The principal aim of the Paris Agreement as laid down under its Article 2 is to hold the “increase in the global average temperature to well below 2 °C above pre-industrial levels.” Article 2 also stresses upon, inter alia,“Increasing the ability to adapt to the adverse impacts of climate change.” The Paris Agreement is, in fact, replete with Articles that exhort the importance of and need for adaptation in order to deliver climate justice to the world’s poorest and most vulnerable. It has renewed focus on this woefully neglected aspect of theinternational climate change regime.
The Intended Nationally Determined Contributions (INDCs) submitted by India to the Secretariat of United Nations Framework Convention on Climate Change recognise that both mitigation and adaptation are equally important in the fight against climate change. The adaptation aspect of the INDCs focusses on “enhancing investments in development programmes in sectors vulnerable to climate change, particularly agriculture, water resources, Himalayan region, coastal regions, health and disaster management.”
Timely and suitable adaptation to adverse effects of climate change is crucial for a country as vulnerable as India. According to a recently released report –Global Climate Risk Index 2018 – India is ranked as the world’s sixth most vulnerable country. 85 % of the country is susceptible to one or more hazards. Additional factors such as poverty, illiteracy, and lack of infrastructure contribute to the country’s low adaptive capacity.
Given its exposure to climate change, expanding population, and the growing internationalattention on adaptation,Indiabegan adopting national and sub – national climate action plans in the past decade. The National Action Plan on Climate Change (NAPCC) was created in 2008. It consists of eight Missions related to solar energy, energy efficiency, sustainable habitats, water, Himalayan ecosystems, green India, sustainable agriculture, and strategic knowledge on climate change.Subsequently, several states havealso set up and implemented State Action Plans on Climate Change. Depending on their circumstances and priorities, different state governments have focussed on mitigation or adaptation. A few lay equal emphasis on both.
Expert analysis of these missions and action plans reveals a nebulous approach to adaptation. The Missions follow a business-as-usual approach and mention each and every possible dimension of environmental damage and climate change. However, there are not many concrete and clear goals that these plans must accomplish. The National Mission on Sustainable Agriculture, for instance, pre-supposes the existence of large farms and places much reliance on technology. It does not specify how agriculture must be made resilient to floods and droughts. There are no regional or area appropriate guidelines on how small and ill equipped farmers should adapt to climate change, such as water-saving and water harvesting techniques.Similar shortcomings plague theother Missions. The Missions on Sustainable Habitats and Himalayan Ecosystems fail to give adequate attention to the poor and vulnerable. The National Water Mission prioritises large scale water projects meant to transfer water over long distances. It fails to consider the crucial issue of glacial meltdown and changes in snow and rainfall patterns in the context of climate change. Irrigation for agriculture is also not addressed correctly.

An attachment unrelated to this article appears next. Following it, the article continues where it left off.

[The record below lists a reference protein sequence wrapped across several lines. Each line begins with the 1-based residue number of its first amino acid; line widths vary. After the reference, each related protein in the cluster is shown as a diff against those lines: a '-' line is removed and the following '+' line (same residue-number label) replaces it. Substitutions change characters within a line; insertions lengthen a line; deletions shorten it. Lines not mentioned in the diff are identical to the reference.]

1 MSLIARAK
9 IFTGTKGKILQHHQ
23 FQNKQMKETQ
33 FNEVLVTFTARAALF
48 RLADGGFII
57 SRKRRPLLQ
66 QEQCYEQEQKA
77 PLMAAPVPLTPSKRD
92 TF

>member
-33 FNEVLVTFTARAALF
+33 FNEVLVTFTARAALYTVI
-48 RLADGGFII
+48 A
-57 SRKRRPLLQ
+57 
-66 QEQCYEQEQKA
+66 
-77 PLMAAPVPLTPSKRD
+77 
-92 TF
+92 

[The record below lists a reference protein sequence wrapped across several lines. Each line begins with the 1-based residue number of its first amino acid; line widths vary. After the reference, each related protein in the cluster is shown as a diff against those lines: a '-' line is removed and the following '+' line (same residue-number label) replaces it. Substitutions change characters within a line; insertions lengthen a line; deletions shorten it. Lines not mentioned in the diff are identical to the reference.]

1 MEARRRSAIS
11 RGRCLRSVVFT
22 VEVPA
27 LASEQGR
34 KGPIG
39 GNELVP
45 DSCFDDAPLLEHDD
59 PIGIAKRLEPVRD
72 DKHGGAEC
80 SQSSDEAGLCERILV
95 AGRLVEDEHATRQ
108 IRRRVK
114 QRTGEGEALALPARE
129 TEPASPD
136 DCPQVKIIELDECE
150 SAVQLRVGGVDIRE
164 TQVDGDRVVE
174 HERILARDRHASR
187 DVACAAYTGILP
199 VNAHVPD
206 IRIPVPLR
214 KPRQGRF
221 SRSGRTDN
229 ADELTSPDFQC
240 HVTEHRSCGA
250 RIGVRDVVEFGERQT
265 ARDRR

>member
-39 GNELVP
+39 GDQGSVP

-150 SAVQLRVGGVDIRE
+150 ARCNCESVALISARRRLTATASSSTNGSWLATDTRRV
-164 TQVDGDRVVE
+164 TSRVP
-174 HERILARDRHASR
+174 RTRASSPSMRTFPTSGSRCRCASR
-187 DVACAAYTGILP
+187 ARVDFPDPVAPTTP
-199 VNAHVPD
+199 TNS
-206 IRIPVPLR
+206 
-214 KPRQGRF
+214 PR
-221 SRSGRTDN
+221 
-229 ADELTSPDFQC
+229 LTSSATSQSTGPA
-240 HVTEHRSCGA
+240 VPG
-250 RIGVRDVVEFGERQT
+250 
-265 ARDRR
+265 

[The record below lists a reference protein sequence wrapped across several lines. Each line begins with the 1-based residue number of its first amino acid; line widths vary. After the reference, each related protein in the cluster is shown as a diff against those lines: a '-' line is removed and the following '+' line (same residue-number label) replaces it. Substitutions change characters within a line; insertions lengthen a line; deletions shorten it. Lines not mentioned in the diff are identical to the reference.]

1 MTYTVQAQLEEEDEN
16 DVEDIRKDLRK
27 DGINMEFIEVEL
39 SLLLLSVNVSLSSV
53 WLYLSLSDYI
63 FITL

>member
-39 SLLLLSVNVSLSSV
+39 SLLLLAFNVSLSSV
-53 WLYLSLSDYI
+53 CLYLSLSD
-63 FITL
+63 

Furthermore, most action plans do not take into account changes in climate in the future and risks arising therefrom. The recent floodingfrom monsoon rains which affected several states and millions of people demonstrated the lack of preparedness. It also indicates that the plans set up ten years ago are not suited to present climatic conditions and will also need to be scaled up in order to meet future challenges. The situation is also complicated due to inadequate coordination between departments under different ministries and several planning bodies. Additionally, although climate action is mainstreamed in development planning, the latter could threaten to subsume the former.
A new analysis by think tank IFMR LEAD evaluates the implementation of the Missions under the NAPCC. It shows mixed results with some Missions performing well and as per the initial planning whereas others require stricter compliance and restructuring. A paper by faculty at the Indian Institute of Management, Ahmedabad supports the findings. It assesses the adaptation gap in India’s adaptation measures and suggest that ‘new and robust adaptation strategies’ will be needed in core sectors at risk such as water, agriculture, and public health. It also recommends new methods to assess the gap at local levels.
Adaptation has historically suffered from a lack of finance. Funding for adaptation is very less in comparison to mitigation. In 2015, theIndian government created the National Adaptation Fund on Climate Change (NAFCC) which providedRs.350 crores for the years 2015-16 and 2016-17. An estimated amount of Rs.181.5 crores was earmarked for the current year. This is but a fraction of the estimated costs of adaptation required by India to adequately respond to climate change.Unfortunately, the recently concluded climate talks at Bonn, Germany also did not end with satisfactory contributions by developed countries towards adaptation finance. A business-as-usual scenario seriously threatens to raise the temperatures by 3 to 4 degree Celsius by the end of the present century with unimaginable consequences for vulnerable countries such as India.
Zeenat Masoodi is a Lawyer living in Srinagar